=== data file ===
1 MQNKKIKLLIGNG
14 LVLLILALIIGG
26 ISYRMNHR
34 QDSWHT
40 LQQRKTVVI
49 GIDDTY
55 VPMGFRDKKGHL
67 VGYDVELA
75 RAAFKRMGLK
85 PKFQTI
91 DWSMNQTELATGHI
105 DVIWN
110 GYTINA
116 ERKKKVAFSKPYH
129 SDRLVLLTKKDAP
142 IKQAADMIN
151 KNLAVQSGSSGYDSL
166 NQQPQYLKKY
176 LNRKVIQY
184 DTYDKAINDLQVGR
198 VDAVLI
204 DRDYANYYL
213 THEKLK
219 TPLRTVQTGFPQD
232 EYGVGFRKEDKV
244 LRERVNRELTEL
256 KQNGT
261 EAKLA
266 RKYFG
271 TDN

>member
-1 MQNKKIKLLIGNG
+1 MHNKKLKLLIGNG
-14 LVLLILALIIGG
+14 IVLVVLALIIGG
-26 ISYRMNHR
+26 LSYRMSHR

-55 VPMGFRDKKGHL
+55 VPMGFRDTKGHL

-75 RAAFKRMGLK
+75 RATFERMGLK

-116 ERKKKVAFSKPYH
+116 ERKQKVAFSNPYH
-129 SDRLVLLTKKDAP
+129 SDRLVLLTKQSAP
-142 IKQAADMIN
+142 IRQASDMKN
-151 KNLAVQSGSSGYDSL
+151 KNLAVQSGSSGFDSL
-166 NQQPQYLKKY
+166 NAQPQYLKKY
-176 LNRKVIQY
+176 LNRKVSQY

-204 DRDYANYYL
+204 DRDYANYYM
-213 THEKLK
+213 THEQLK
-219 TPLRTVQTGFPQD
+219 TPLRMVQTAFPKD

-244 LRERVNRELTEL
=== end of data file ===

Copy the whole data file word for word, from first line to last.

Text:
1 MQNKKIKLLIGNG
14 LVLLILALIIGG
26 ISYRMNHR
34 QDSWHT
40 LQQRKTVVI
49 GIDDTY
55 VPMGFRDKKGHL
67 VGYDVELA
75 RAAFKRMGLK
85 PKFQTI
91 DWSMNQTELATGHI
105 DVIWN
110 GYTINA
116 ERKKKVAFSKPYH
129 SDRLVLLTKKDAP
142 IKQAADMIN
151 KNLAVQSGSSGYDSL
166 NQQPQYLKKY
176 LNRKVIQY
184 DTYDKAINDLQVGR
198 VDAVLI
204 DRDYANYYL
213 THEKLK
219 TPLRTVQTGFPQD
232 EYGVGFRKEDKV
244 LRERVNRELTEL
256 KQNGT
261 EAKLA
266 RKYFG
271 TDN

>member
-1 MQNKKIKLLIGNG
+1 MHNKKLKLLIGNG
-14 LVLLILALIIGG
+14 IVLVVLALIIGG
-26 ISYRMNHR
+26 LSYRMSHR

-55 VPMGFRDKKGHL
+55 VPMGFRDTKGHL

-75 RAAFKRMGLK
+75 RATFERMGLK

-116 ERKKKVAFSKPYH
+116 ERKQKVAFSNPYH
-129 SDRLVLLTKKDAP
+129 SDRLVLLTKQSAP
-142 IKQAADMIN
+142 IRQASDMKN
-151 KNLAVQSGSSGYDSL
+151 KNLAVQSGSSGFDSL
-166 NQQPQYLKKY
+166 NAQPQYLKKY
-176 LNRKVIQY
+176 LNRKVSQY

-204 DRDYANYYL
+204 DRDYANYYM
-213 THEKLK
+213 THEQLK
-219 TPLRTVQTGFPQD
+219 TPLRMVQTAFPKD

-244 LRERVNRELTEL